Some further clarity is provided by the Connecticut Superior Court in Willert v. Russo,17 which concerns a purchaser's breach of a residential real estate purchase contract where the seller sought both consequential damages and specific performance.18 Here, the Court rejected the seller's arguments for consequential damages and for specific performance because the language of the contract unambiguously provided for liquidated damages as the seller's sole remedy.19 The operative language in the contract was as follows:
If the Buyer fails to perform the provisions hereof, the Seller may deem this Agreement to be at an end, in which event the deposit made by the Buyer hereunder shall be forfeited by the Buyer and retained by the Seller as liquidated damages for Buyers' breach hereof.20
The court did not analyze whether, upon principle, the seller could have chosen specific performance if not for the unambiguous contract language when it held:
The seller's remedy is limited to the liquidated damages as provided in the Contract. It is well established that a vendor may not retain a stipulated sum as liquidated damages and also recover actual damages. Having contracted to accept liquidated damages upon the buyers' breach, he cannot seek further monetary damages nor is he entitled to specific performance.21
1. This article is for informational purposes only and is not intended to be and should not be taken as legal advice. In addition, this article is the statement by the authors only and does not necessarily reflect the views of Shipman & Goodwin LLP, any of its other attorneys, or its clients. The authors are grateful to Jessica Colin-Greene for her research assistance.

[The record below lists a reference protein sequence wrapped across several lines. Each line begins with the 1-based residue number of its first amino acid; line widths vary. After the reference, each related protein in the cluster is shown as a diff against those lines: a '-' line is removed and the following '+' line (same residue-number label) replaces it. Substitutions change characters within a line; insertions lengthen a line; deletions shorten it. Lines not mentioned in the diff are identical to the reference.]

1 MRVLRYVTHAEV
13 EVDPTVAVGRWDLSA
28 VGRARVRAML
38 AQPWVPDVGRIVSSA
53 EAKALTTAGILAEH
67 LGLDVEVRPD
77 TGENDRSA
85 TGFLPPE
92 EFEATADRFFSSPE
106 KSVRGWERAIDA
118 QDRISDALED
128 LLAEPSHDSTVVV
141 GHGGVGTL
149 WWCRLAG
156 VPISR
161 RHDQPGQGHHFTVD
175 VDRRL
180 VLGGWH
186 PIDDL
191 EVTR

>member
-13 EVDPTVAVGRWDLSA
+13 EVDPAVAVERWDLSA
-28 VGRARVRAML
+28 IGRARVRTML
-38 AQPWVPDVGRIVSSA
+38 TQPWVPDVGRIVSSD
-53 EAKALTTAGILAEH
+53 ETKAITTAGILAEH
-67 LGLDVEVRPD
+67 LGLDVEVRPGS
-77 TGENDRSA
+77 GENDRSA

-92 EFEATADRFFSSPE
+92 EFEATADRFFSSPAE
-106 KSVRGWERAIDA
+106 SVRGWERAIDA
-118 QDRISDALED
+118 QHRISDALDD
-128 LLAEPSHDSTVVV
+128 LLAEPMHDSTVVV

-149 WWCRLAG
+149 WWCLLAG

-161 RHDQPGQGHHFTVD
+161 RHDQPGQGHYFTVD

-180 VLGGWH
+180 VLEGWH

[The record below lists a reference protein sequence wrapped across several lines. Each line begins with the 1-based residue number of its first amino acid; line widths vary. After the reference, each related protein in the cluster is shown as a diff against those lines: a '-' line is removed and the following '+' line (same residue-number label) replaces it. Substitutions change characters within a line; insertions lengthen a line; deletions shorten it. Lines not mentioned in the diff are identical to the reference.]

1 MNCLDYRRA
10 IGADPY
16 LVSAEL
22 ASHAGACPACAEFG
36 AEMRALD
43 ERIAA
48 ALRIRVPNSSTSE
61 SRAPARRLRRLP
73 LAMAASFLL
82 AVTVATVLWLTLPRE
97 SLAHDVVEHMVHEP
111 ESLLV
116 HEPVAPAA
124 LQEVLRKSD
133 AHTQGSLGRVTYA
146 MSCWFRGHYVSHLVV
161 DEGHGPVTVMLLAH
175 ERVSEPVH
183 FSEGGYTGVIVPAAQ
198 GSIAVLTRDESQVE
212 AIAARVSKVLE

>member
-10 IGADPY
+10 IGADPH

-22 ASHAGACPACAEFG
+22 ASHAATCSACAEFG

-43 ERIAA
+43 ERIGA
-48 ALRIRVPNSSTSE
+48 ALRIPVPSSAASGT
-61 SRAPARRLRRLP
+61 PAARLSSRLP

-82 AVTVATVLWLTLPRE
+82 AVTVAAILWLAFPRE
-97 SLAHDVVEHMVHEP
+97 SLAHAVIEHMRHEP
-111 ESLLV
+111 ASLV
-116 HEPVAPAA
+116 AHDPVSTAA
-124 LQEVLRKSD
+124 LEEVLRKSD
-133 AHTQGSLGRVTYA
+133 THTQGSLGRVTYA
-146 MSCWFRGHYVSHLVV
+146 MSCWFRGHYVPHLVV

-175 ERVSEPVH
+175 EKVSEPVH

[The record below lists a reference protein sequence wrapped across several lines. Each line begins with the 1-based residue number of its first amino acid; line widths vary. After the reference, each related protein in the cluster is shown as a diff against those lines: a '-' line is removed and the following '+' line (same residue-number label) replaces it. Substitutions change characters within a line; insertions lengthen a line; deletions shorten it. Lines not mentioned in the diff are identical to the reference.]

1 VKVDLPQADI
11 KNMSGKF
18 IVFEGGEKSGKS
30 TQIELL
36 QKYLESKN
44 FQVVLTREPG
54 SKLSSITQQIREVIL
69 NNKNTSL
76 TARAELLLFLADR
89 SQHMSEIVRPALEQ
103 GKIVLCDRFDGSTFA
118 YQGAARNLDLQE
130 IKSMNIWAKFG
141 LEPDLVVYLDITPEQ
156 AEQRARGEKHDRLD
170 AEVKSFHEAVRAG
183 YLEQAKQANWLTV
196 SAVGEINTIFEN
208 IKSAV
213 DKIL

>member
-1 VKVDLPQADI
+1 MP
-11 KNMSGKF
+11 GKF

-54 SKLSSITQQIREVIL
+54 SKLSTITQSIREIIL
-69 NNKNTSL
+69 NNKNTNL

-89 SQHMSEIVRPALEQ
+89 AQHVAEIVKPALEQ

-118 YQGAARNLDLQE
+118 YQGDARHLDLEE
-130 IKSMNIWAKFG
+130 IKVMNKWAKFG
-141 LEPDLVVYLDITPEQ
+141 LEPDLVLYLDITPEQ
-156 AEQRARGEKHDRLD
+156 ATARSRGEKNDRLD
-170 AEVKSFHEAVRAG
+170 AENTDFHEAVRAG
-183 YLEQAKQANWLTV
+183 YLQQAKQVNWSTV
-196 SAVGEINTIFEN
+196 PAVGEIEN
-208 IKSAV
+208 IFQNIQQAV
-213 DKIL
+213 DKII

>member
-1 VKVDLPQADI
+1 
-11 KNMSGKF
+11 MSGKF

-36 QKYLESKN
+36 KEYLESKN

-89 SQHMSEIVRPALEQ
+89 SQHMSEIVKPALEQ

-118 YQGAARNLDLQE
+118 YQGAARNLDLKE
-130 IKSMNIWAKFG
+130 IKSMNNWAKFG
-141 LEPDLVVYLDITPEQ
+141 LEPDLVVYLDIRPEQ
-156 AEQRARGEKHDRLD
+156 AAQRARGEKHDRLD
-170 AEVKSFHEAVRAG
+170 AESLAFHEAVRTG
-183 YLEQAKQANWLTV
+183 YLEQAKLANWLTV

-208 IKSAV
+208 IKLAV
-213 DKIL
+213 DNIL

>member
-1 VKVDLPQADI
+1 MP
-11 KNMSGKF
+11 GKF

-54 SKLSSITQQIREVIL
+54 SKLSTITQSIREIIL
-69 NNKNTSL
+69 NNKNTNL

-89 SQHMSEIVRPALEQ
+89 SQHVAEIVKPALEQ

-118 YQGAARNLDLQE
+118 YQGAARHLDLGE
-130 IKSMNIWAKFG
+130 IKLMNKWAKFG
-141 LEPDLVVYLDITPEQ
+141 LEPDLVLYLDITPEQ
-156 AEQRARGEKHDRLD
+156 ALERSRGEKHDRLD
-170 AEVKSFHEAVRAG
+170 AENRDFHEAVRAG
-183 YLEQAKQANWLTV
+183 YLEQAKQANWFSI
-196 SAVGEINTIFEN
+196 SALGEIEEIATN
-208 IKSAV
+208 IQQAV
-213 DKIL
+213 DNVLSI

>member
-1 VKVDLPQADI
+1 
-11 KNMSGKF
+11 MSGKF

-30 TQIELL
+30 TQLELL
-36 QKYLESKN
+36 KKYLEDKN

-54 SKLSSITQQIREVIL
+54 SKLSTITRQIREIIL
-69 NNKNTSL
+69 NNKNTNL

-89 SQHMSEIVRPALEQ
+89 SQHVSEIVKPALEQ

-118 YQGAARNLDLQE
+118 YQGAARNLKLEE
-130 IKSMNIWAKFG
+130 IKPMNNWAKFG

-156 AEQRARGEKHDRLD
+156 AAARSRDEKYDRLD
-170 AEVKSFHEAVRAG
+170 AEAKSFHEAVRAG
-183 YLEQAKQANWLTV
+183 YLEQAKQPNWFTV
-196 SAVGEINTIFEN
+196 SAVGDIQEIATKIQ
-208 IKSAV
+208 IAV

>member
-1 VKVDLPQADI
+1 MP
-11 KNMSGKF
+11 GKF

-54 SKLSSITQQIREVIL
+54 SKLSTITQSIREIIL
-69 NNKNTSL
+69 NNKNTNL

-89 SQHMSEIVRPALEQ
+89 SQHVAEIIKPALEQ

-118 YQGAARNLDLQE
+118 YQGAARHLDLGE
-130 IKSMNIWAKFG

2. Conn. 368, 372 (1817).
3. See, e.g., Enfield Retail Properties, LLC v. Camel Fitness, Inc., 2016 WL 3003143, at *9 (Conn. Super. Ct. May 16, 2016) (considering "subtle nuance" in case law regarding a lessee's breach of lease for commercial real estate in the liquidated damages context); Holeva v. M & Z Assocs., Inc., 1998 WL 956359, at *5 (Conn. Super. Ct. Nov. 9, 1998) (acknowledging a split among superior courts with regard to whether the Connecticut Unfair Trade Practices Act is "applicable to a single transaction involving real estate" in the same way as it is applicable to commercial real estate transactions).
4. 195 Conn. 60 (1985).
5. See Berger v. Shanahan, 142 Conn. 726 (1955).
6. See Norwalk Door Closer Co. v. Eagle Lock & Screw Co., 153 Conn. 681 (1966).
7. 287 Conn. 189 (2008).
8. 2010 WL 2926212 (Conn. Super. Ct. June 3, 2010), at *1.
9. 181 Conn. 501 (1980).
10. 160 Conn. App. 180 (2015).
11. 2008 WL 4416039, at *1 (Conn. Super. Ct. Sept. 15, 2008).
12. 153 Conn. 681 (1966).
13. 195 Conn. at 64-65.
14. Id. at 63.
15. Id. at 66.
16. Id. at 67.
17. 2009 WL 1532376, at *1 (Conn. Super. Ct. May 4, 2009).
18. Id. at *3.
19. Id. at *4.
20. Id. at *3.
21. Id. at *5 (internal citation omitted; emphasis added).
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Originally Published by American Law Institute Continued Legal Education